If you’ve made the decision to embark on a homeschooling journey, you may be wondering how to begin or imagining piles of paperwork and bureaucratic red tape. But while some specific situations may encounter a few exceptional challenges, for most the process couldn’t be more simple.

Notifying the DNPE

If your oldest child will turn age 7 in the upcoming school year, it’s time to file your Notice of Intent to Operate a Home School. One of the parents/legal guardians must possess a high school diploma or GED and transcripts or a college diploma must be submitted with your Notice. At this point, you will also choose a name for your homeschool.

As long as you continue homeschooling, you do not need to file a new Notice of Intent each year. Current information and more details can be found at the DNPE. Read through these carefully before filing, as they will help you avoid mistakes and become more familiar with the process.

Here is the online form. Note that you will be notified through email when the Notice of Intent is processed. The message will include your homeschool ID Number.

If your child is currently attending public school and age 7 or older, you will need to wait to receive confirmation that your Notice of Intent has been accepted prior to withdrawing your child from school. If your oldest child is under 7 and already attending public school, you are free to withdraw that child prior to officially opening your homeschool with the state.

Some parents have been met with resistance from public school officials when withdrawing their under-7 children. However, do not be discouraged as they are breaking the law by not allowing you to withdraw. If this happens, please call the NCDNPE. They will help you resolve the situation.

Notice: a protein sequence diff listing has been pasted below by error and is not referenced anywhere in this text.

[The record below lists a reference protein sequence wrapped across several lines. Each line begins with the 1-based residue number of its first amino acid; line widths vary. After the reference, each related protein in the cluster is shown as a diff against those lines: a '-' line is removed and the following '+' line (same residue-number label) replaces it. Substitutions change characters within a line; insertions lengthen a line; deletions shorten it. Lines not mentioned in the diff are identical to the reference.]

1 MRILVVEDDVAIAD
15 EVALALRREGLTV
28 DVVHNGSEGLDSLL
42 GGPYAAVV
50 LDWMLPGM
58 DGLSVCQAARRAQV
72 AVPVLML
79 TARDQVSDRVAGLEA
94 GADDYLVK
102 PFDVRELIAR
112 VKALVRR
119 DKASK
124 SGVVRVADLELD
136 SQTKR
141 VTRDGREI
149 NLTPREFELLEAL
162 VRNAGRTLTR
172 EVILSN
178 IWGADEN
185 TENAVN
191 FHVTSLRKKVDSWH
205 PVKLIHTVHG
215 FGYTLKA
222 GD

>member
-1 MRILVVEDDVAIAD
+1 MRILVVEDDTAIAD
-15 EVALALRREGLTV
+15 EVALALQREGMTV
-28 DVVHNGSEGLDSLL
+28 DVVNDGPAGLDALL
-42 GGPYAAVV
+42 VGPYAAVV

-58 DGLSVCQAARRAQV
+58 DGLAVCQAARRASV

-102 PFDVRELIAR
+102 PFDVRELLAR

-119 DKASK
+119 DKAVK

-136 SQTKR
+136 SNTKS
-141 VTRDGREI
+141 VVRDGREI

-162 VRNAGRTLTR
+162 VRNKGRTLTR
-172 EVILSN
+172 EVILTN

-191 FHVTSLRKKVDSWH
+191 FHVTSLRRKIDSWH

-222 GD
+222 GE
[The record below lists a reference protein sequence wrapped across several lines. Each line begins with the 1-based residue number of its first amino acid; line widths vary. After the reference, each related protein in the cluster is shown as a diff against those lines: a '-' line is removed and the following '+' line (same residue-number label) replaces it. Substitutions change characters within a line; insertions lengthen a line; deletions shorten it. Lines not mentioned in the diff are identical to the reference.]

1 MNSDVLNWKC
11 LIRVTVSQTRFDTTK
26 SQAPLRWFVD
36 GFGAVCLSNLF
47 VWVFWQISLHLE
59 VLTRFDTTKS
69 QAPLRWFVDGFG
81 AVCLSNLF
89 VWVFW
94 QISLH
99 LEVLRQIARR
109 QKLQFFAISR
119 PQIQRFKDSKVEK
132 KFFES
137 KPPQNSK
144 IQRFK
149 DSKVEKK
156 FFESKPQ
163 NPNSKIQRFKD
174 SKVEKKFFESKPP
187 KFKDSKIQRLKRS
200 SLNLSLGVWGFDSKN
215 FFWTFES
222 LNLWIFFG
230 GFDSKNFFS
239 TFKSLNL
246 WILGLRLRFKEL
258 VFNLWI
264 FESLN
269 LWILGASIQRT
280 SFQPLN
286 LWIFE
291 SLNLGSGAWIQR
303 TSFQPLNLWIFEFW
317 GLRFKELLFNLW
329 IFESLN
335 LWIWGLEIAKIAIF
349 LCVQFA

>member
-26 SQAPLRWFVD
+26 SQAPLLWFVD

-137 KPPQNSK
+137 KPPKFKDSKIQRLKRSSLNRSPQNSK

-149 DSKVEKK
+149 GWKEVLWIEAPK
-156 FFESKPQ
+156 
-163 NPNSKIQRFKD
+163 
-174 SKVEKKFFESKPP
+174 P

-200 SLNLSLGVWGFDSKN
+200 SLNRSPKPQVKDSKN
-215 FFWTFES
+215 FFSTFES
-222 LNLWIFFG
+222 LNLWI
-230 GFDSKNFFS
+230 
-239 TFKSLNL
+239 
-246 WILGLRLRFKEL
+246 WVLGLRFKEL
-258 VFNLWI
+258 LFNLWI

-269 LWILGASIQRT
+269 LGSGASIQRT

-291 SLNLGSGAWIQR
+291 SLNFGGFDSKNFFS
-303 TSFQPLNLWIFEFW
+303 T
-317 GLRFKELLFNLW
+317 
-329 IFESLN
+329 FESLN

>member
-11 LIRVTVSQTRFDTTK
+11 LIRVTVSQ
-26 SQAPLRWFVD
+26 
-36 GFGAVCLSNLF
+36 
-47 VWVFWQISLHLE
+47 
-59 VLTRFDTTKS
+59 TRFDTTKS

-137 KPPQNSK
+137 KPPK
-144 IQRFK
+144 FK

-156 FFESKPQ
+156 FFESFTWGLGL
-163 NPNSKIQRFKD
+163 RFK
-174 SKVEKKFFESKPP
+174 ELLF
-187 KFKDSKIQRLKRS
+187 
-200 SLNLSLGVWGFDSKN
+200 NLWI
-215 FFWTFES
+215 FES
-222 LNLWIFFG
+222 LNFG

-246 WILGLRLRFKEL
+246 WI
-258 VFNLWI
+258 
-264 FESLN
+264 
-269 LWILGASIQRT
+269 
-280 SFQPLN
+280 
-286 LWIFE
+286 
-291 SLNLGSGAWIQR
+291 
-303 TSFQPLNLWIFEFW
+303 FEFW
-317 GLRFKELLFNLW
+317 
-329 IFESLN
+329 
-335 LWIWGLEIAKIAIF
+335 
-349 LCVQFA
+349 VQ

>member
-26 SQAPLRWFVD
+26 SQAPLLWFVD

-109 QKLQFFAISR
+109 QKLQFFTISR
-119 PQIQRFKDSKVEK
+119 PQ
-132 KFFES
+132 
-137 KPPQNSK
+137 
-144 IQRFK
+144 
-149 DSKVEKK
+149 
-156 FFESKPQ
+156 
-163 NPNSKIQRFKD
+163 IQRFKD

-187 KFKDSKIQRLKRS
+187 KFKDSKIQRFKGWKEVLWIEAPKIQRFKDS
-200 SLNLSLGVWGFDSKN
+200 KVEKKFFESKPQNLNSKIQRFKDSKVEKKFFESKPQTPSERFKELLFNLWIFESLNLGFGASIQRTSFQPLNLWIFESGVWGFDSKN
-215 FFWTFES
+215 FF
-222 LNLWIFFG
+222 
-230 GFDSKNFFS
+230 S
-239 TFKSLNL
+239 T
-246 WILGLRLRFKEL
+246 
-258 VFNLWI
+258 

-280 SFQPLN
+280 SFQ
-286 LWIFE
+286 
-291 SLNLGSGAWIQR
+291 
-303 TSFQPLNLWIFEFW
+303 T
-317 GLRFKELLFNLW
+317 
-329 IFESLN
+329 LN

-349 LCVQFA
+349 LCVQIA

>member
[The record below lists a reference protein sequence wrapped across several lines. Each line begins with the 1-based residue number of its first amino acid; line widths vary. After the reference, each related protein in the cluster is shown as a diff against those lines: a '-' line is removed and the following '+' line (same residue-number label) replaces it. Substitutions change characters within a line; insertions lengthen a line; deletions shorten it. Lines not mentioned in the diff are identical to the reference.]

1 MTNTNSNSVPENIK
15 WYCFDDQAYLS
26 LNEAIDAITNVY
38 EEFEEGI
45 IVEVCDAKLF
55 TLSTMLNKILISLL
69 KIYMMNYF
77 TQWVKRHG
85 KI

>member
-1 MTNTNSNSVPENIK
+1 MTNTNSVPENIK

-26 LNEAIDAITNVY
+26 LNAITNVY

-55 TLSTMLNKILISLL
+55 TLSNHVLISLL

Once your homeschool is established, there are a few requirements going forward. In no particular order, they are:

  • Maintain attendance records for each student.
  • Maintain immunization records for each student.
  • Operate the school “on a regular schedule, excluding reasonable holidays and vacations, during at least nine calendar months of the year.”
  • Have a nationally standardized achievement test administered to each student within one year of your homeschool’s start date, and then annually thereafter. Tests must include English grammar, reading, spelling and mathematics. Records of the results must be retained for at least one year and made available to the DNPE when requested.
  • Notify the DNPE when your school is no longer in operation.

There are no other requirements for curriculum or scheduling. You have the freedom to operate your homeschool as you deem best for your child or children. Here’s a quick primer from North Carolinians for Home Education on approaches to homeschooling getting started on planning curriculum.

Don’t fret too much over making the “perfect” decision when it comes to curriculum. Remember that one of the great things about homeschooling is the freedom that comes with it — including the freedom to try new curriculum when what you’re using isn’t working out.